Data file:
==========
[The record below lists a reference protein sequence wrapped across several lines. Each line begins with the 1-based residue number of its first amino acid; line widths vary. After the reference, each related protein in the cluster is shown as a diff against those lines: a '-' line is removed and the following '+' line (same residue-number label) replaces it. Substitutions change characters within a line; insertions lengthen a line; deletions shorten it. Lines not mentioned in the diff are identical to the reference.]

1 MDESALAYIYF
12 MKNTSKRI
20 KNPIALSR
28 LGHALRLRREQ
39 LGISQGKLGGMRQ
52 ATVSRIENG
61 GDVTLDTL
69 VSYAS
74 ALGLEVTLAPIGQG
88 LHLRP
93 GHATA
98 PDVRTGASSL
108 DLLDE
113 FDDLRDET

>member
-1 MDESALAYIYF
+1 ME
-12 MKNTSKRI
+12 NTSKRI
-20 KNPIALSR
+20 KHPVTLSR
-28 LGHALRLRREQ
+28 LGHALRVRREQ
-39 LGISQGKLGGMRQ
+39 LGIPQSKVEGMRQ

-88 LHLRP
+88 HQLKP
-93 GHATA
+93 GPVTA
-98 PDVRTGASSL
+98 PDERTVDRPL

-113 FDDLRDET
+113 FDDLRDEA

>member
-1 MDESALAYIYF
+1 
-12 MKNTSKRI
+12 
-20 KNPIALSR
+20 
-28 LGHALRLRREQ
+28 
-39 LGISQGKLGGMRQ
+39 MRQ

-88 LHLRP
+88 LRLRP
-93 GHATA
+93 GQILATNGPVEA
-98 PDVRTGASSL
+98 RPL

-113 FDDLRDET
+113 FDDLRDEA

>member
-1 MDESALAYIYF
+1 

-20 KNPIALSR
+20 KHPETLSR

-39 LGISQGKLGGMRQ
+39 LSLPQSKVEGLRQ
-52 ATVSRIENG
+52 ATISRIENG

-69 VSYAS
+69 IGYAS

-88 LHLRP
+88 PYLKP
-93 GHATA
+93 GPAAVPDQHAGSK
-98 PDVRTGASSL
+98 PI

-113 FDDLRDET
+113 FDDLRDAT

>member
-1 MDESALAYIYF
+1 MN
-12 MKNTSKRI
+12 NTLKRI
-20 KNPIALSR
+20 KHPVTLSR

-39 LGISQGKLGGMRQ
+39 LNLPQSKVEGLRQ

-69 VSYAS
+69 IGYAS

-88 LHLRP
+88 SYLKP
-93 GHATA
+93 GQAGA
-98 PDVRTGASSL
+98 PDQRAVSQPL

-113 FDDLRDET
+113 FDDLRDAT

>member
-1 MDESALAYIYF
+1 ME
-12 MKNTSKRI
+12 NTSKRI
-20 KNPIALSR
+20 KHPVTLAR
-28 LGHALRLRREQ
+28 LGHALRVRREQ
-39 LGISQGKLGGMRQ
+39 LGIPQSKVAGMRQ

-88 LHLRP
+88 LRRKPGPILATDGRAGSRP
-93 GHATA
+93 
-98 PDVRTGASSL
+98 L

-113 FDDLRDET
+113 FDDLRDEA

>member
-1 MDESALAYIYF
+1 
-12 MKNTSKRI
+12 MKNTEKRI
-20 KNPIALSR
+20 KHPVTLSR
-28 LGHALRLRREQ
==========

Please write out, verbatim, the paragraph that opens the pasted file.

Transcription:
[The record below lists a reference protein sequence wrapped across several lines. Each line begins with the 1-based residue number of its first amino acid; line widths vary. After the reference, each related protein in the cluster is shown as a diff against those lines: a '-' line is removed and the following '+' line (same residue-number label) replaces it. Substitutions change characters within a line; insertions lengthen a line; deletions shorten it. Lines not mentioned in the diff are identical to the reference.]